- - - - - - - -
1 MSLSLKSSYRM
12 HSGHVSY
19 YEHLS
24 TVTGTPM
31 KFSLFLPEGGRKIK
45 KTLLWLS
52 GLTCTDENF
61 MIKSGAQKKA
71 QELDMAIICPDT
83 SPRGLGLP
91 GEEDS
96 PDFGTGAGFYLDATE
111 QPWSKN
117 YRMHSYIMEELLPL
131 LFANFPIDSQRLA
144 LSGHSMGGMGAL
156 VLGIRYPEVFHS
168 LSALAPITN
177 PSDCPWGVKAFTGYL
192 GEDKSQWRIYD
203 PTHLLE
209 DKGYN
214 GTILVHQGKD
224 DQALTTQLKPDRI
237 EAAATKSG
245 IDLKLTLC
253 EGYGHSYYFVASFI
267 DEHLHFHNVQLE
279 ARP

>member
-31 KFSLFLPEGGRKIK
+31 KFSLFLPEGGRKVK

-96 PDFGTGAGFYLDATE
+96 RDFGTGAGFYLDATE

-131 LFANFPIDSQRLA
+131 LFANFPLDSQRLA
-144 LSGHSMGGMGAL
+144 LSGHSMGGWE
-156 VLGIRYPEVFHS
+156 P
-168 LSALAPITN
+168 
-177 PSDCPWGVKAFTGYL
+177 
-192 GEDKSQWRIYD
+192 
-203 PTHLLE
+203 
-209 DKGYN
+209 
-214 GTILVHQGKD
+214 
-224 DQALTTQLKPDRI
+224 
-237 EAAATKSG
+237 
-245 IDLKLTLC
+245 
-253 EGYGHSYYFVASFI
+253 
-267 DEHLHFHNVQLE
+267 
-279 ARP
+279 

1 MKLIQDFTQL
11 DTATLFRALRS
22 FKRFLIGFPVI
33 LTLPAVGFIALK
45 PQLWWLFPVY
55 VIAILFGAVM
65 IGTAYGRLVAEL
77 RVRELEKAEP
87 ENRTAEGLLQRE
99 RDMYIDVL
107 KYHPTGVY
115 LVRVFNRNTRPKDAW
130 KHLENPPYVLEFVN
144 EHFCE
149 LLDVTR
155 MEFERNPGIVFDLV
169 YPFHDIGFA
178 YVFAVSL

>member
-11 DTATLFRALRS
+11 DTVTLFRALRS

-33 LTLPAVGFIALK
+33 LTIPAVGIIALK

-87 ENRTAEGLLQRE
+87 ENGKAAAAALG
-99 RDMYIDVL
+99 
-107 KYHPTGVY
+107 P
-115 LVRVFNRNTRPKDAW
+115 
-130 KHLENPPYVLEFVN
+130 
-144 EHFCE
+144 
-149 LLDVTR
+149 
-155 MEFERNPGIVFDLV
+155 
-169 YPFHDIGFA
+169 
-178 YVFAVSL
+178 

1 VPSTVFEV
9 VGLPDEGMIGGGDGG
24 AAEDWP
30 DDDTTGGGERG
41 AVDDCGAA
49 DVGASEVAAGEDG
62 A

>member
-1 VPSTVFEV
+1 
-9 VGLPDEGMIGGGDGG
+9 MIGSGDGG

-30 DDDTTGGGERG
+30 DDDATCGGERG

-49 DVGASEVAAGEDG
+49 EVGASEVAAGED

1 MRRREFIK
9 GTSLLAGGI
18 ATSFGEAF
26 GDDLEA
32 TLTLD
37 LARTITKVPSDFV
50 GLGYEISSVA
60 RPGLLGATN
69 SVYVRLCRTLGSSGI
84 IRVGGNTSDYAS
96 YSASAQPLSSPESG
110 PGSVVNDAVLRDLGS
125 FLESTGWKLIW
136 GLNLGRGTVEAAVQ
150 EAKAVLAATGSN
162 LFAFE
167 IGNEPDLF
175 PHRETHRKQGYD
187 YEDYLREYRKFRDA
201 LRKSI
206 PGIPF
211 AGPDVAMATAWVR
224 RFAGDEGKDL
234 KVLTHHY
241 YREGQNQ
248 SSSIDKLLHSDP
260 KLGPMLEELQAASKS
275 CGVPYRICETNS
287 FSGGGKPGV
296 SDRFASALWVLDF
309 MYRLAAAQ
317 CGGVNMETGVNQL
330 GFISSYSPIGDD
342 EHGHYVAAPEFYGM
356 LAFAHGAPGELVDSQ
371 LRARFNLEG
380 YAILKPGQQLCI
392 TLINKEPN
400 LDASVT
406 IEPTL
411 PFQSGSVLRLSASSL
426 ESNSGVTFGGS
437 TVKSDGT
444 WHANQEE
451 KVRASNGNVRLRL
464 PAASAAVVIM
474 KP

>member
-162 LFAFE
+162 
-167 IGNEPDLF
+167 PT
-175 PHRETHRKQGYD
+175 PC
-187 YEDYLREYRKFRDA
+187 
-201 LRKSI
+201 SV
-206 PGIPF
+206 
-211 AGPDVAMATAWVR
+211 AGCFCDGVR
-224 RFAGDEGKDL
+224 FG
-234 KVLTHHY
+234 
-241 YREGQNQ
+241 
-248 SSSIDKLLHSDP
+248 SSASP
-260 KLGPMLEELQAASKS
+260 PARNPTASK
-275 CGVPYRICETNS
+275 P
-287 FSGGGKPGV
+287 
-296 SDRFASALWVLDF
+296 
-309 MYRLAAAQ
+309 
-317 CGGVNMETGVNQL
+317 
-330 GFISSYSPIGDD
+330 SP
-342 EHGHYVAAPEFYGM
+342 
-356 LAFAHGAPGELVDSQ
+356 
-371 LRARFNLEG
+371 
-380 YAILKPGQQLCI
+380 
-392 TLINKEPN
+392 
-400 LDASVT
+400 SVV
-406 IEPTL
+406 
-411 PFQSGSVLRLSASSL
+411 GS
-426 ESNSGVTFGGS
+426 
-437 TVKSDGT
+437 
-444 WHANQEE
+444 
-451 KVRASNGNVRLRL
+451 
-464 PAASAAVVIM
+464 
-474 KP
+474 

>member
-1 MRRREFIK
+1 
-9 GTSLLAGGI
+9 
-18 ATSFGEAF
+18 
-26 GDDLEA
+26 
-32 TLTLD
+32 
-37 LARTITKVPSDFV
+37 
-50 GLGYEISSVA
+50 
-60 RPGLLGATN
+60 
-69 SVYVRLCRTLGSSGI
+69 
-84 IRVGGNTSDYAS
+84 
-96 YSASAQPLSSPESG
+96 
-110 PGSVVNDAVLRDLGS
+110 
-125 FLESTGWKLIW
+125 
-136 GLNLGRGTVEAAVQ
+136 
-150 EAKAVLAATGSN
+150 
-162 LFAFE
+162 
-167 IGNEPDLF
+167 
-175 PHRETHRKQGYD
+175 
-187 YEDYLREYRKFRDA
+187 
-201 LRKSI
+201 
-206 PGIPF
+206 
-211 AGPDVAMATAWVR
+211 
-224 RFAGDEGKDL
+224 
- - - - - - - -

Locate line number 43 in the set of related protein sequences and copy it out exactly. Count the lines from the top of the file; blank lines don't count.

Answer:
-177 PSDCPWGVKAFTGYL